Making Sense of Science: Separating Substance from Spin

Making Sense of Science: Separating Substance from Spin

by Cornelia Dean

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Overview

A Los Angeles Times Book Prize Finalist

Most of us learn about science from media coverage, and anyone seeking factual information on climate change, vaccine safety, genetically modified foods, or the dangers of peanut allergies has to sift through an avalanche of bogus assertions, misinformation, and carefully packaged spin. Cornelia Dean draws on thirty years of experience as a science reporter at the New York Times to expose the tricks that handicap readers with little background in science. She reveals how activists, business spokespersons, religious leaders, and talk show hosts influence the way science is reported and describes the conflicts of interest that color research. At a time when facts are under daily assault, Making Sense of Science seeks to equip nonscientists with a set of critical tools to evaluate the claims and controversies that shape our lives.

Making Sense of Science explains how to decide who is an expert, how to understand data, what you need to do to read science and figure out whether someone is lying to you… If science leaves you with a headache trying to figure out what’s true, what it all means and who to trust, Dean’s book is a great place to start.”
Casper Star-Tribune

“Fascinating… Its mission is to help nonscientists evaluate scientific claims, with much attention paid to studies related to health.”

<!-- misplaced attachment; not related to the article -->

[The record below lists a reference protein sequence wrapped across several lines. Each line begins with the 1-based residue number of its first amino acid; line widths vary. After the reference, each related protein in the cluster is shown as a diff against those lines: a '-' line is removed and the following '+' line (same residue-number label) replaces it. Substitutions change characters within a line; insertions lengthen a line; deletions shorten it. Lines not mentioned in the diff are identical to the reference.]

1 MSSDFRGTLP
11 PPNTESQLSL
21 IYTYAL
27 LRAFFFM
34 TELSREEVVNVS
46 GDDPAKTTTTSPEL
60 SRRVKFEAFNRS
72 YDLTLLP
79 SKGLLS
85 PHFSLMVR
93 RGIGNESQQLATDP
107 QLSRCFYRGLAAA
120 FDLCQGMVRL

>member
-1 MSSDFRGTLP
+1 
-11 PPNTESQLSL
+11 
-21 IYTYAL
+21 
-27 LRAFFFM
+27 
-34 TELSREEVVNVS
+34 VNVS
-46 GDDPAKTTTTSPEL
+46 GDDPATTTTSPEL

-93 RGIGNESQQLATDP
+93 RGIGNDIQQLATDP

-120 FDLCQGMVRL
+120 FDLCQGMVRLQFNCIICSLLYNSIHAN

Seattle Times

“This engaging book offers non-scientists the tools to connect with and evaluate science, and for scientists it is a timely call to action for effective communication.”
Times Higher Education

Product Details

ISBN-13: 9780674237803
Publisher: Harvard
Publication date: 03/04/2019
Edition description: Reprint
Pages: 296
Sales rank: 1,053,175
Product dimensions: 5.10(w) x 7.90(h) x 1.00(d)

About the Author

Cornelia Dean is a science writer for the New York Times and Writer-in-Residence at Brown University.

Table of Contents

Preface ix

Introduction 1

1 We the People 7

What We Know, and What We Don't Know 7

The Belief Engine 13

Thinking about Risk 29

2 The Research Enterprise 57

What Is Science? 57

How Science Knows What It Knows 65

Models 76

A Jerry of Peers 88

3 Things Go Wrong 95

Misconduct 95

Science in Court 103

Researchers and Journalists 112

4 The Universal Solvent 128

A Matter of Money 128

Selling Health 141

What's for Supper? 162

5 Political Science 182

Constituency of Ignorance 182

The Political Environment 193

Taking Things on Faith 206

Conclusion 215

Appendix: Trustworthy, Untrustworthy, or Irrelevant? 225

Notes 247

Further Reading 265

Acknowledgments 269

Index 271

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